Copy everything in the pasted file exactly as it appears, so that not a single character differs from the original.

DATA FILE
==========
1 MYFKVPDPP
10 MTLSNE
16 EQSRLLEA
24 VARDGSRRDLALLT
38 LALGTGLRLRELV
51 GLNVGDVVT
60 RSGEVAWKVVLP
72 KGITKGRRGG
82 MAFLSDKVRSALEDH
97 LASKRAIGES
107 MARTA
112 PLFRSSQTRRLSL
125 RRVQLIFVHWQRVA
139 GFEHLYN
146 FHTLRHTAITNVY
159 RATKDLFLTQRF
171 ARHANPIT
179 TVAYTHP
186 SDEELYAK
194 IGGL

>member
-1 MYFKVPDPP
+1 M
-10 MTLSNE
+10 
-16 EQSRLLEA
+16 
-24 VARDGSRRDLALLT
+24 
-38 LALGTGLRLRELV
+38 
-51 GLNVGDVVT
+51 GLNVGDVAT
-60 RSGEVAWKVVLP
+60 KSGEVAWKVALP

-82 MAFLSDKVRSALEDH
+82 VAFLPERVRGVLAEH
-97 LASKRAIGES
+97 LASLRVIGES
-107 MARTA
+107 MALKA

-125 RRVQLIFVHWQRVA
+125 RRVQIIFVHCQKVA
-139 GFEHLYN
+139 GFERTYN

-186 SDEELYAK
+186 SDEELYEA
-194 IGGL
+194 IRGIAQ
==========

1 MYFKVPDPP
10 MTLSNE
16 EQSRLLEA
24 VARDGSRRDLALLT
38 LALGTGLRLRELV
51 GLNVGDVVT
60 RSGEVAWKVVLP
72 KGITKGRRGG
82 MAFLSDKVRSALEDH
97 LASKRAIGES
107 MARTA
112 PLFRSSQTRRLSL
125 RRVQLIFVHWQRVA
139 GFEHLYN
146 FHTLRHTAITNVY
159 RATKDLFLTQRF
171 ARHANPIT
179 TVAYTHP
186 SDEELYAK
194 IGGL

>member
-1 MYFKVPDPP
+1 M
-10 MTLSNE
+10 
-16 EQSRLLEA
+16 
-24 VARDGSRRDLALLT
+24 
-38 LALGTGLRLRELV
+38 
-51 GLNVGDVVT
+51 GLNVGDVAT
-60 RSGEVAWKVVLP
+60 KSGEVAWKVALP

-82 MAFLSDKVRSALEDH
+82 VAFLPERVRGVLAEH
-97 LASKRAIGES
+97 LASLRVIGES
-107 MARTA
+107 MALKA

-125 RRVQLIFVHWQRVA
+125 RRVQIIFVHCQKVA
-139 GFEHLYN
+139 GFERTYN

-186 SDEELYAK
+186 SDEELYEA
-194 IGGL
+194 IRGIAQ